Graphic Designer / Illustrator
Mumbai’s charm lies in its chaos. With its overwhelming smells, loud noises, bold colours and bizarre sights, the city consumes you in its daily hustle bustle. Yet, oddly enough, you find that this acophony has an order to it. Somehow, it all falls in place to shape a unique pattern of life in the city.
This ‘organised chaos’ is what prompted Aniruddh to tell a similar visual story with his new Taxi Fabric. He says, “I looked at Architecture from a broader spectrum, using design elements that would transform the interiors into a kaleidoscopic, geometric world.” This busy mix of bold patterns, intricate household tiles, geometric lines echoes the city’s hubbub. “Mumbai is also home to Bollywood and everything else that is visually loud; and I think Auto Chaos would fit in just right,” he explains.
The tradition of household patterns and bold decorations is drawn from India’s rich cultural history. Aniruddh believes that they are styles which are prominent in our traditional aesthetics.
“When we look back, we can see that art and design are deeply embedded in us - from ancient architecture to traditional textiles to beautiful intricate sculptures. We are also known for our love to decorate everything, whether it's our homes, temples, gods or our vehicles.”
While, this combination of patterned tiles work and geometric tessellations, as Aniruddh feels, will always be relatable in India, there has been a considerable shift in their demand. Dictated by changing social trends and western influences, our fast-paced lives and multi-storey high rises call for marble and ceramic tiles over the traditional ones. These intricate patterns and bold geometric forms that reflect our culture and lifestyles are slowly reducing their footprint in modern day India.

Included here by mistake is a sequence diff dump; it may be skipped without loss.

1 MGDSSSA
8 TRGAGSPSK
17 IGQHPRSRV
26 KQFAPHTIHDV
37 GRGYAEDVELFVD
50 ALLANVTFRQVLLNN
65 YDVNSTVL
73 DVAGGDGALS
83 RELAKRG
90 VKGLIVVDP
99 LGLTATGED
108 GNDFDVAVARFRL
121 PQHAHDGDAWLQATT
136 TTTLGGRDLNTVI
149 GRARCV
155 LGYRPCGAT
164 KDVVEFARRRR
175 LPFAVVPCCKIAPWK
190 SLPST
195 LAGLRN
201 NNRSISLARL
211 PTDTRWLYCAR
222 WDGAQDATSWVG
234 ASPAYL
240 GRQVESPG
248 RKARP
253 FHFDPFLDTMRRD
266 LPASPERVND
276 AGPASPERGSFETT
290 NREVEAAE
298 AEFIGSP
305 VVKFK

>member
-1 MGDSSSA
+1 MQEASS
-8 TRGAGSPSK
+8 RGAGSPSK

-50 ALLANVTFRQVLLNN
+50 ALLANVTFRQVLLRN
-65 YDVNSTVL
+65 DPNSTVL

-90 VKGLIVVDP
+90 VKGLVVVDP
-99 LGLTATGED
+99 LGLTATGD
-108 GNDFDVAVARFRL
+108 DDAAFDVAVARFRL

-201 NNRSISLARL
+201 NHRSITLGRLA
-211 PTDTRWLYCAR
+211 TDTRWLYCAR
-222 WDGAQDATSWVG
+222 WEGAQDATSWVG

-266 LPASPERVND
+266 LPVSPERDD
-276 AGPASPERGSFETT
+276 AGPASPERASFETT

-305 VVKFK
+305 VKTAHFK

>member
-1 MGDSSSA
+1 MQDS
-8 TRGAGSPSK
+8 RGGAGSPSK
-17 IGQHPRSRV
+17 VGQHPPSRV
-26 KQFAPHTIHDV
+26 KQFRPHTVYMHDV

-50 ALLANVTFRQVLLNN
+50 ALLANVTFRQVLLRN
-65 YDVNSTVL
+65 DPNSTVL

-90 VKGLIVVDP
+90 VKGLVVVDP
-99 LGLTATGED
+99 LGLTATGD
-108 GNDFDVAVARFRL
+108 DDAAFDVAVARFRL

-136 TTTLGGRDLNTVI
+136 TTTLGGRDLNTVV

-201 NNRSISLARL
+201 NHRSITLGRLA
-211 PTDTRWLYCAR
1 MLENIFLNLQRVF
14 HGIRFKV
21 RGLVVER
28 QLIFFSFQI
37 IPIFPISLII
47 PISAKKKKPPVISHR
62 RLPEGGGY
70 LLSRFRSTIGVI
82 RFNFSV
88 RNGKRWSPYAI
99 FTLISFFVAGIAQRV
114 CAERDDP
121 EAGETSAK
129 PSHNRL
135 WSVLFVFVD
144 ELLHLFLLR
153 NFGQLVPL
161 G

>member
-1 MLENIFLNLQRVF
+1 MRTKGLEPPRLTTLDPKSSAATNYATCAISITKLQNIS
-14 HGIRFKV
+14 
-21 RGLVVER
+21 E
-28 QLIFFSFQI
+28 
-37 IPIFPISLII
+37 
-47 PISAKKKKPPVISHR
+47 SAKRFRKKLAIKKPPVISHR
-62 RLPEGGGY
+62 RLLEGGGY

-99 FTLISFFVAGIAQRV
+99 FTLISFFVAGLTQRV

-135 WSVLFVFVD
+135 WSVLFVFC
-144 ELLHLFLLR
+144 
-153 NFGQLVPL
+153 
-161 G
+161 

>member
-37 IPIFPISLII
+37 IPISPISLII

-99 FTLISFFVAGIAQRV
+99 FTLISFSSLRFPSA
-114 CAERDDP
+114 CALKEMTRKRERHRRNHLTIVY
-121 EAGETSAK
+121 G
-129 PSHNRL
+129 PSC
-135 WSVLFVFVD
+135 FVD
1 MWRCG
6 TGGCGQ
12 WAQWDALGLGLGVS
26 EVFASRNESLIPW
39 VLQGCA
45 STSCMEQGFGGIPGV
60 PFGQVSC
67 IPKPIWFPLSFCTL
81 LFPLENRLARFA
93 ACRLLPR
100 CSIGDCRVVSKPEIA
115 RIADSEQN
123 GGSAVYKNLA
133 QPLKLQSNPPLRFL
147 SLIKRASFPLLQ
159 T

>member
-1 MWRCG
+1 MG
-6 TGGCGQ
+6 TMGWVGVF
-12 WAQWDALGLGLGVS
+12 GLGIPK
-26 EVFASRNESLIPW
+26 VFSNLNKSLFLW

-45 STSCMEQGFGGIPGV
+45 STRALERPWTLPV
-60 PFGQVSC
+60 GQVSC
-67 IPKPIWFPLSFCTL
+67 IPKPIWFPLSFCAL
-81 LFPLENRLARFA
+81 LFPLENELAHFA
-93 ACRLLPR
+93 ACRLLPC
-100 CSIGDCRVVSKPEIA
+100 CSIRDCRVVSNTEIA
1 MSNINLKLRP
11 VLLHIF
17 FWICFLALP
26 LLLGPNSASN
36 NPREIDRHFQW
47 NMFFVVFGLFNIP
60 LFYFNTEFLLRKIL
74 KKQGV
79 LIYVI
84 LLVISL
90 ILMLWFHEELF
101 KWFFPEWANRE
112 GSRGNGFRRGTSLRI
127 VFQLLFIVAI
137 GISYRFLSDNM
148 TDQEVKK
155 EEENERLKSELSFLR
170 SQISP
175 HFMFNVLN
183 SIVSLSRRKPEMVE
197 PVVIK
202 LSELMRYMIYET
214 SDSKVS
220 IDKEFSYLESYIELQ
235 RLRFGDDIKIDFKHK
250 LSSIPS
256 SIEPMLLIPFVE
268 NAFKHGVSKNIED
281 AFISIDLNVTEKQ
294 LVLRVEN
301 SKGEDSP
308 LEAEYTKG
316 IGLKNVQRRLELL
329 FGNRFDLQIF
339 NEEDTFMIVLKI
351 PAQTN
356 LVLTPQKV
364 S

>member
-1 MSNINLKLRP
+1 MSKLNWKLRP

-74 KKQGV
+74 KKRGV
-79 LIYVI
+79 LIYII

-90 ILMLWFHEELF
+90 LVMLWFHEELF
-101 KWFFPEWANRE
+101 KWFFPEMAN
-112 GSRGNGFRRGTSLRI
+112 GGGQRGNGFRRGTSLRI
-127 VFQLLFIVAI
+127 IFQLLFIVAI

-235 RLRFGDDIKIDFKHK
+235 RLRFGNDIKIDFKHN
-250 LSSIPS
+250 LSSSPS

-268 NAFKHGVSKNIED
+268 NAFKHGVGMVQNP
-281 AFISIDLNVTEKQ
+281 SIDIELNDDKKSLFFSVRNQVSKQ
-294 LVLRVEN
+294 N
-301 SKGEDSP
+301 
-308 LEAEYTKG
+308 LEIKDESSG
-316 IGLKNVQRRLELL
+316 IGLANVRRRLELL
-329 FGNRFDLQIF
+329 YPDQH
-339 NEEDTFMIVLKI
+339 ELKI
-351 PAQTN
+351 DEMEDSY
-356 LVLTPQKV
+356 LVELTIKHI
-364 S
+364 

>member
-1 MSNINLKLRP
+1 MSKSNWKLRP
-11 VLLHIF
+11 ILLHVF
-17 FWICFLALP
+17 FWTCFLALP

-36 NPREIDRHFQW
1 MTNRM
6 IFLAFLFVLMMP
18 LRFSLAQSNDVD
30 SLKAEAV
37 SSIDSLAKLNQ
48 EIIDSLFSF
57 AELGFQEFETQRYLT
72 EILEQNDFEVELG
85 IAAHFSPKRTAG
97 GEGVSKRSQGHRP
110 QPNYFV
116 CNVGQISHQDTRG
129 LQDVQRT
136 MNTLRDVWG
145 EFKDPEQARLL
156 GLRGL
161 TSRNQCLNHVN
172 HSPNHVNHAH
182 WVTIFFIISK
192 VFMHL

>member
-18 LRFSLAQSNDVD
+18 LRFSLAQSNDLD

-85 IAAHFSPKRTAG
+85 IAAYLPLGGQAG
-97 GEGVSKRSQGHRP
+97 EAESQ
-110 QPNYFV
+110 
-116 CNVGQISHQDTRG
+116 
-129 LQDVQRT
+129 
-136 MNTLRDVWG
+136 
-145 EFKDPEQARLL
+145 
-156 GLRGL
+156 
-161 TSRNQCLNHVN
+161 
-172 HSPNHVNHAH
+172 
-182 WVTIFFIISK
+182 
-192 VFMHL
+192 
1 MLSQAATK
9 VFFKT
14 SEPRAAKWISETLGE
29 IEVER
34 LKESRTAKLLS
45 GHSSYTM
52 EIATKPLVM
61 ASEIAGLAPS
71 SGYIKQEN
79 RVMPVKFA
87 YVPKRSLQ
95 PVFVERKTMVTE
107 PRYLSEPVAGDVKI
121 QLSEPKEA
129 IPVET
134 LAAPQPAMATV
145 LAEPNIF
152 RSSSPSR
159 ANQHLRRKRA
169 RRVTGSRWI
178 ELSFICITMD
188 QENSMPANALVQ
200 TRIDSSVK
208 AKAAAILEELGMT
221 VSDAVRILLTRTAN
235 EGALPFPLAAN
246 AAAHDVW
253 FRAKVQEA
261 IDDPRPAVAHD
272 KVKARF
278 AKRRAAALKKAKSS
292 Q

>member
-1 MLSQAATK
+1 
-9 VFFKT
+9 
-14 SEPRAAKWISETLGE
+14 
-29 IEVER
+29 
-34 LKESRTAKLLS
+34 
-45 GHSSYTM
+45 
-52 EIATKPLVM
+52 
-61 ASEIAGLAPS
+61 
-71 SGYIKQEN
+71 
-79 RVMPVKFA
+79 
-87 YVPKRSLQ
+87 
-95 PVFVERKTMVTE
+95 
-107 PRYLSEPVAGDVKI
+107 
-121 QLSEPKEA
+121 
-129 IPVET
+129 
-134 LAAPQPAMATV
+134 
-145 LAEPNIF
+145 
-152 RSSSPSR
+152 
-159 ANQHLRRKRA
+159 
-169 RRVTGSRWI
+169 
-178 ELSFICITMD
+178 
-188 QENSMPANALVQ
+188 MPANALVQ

Speaking of cultural inspiration, Aniruddh says, “India is a culturally colourful and diverse country - it has its inspiration knitted in its details.” It is these details and decoration that have lost their charm in an age where the fad of minimalism and functionality is taking over. To emphasise more on the importance of these patterns and forms, Aniruddh decided to go with a black and white combination for his design.
As an illustrator, Aniruddh speaks of his personal struggle, “One of the battles I often face is not being as comfortable with a pen and paper as I am with digital tools. I have always enjoyed exploring softwares more; and I think my style has evolved as a product of that.” Focusing on this as an advantage rather than a weakness, he has managed to set himself apart in the design sphere. His unique style led to the creation of these geometric patterns that now shape the interiors of Auto Chaos
When it comes to Taxi Fabric, he exclaims, “It was definitely one of the most fun projects I've had the chance to be involved with. I'm grateful to have had the opportunity to work on a canvas as iconic as the Mumbai rickshaw!”
While there has been an overwhelming response to his Taxi Fabric, Aniruddh comments that the best reaction yet, has been from the auto rickshaw Drivers. When another rickshaw driver saw his friend’s newly transformed vehicle, he joked to him, saying, “…pehle toh tu Bail Gaadi chalata tha, ab Taj Mahal ban gaya!"(You used to have a Bullock Cart for an auto; and now its been transformed to the Taj Mahal)
Images courtesy : Architectural Digest India, Neville Sukhia and Siddharth Samant.
This Taxi Fabric Project is supported by Architectural Digest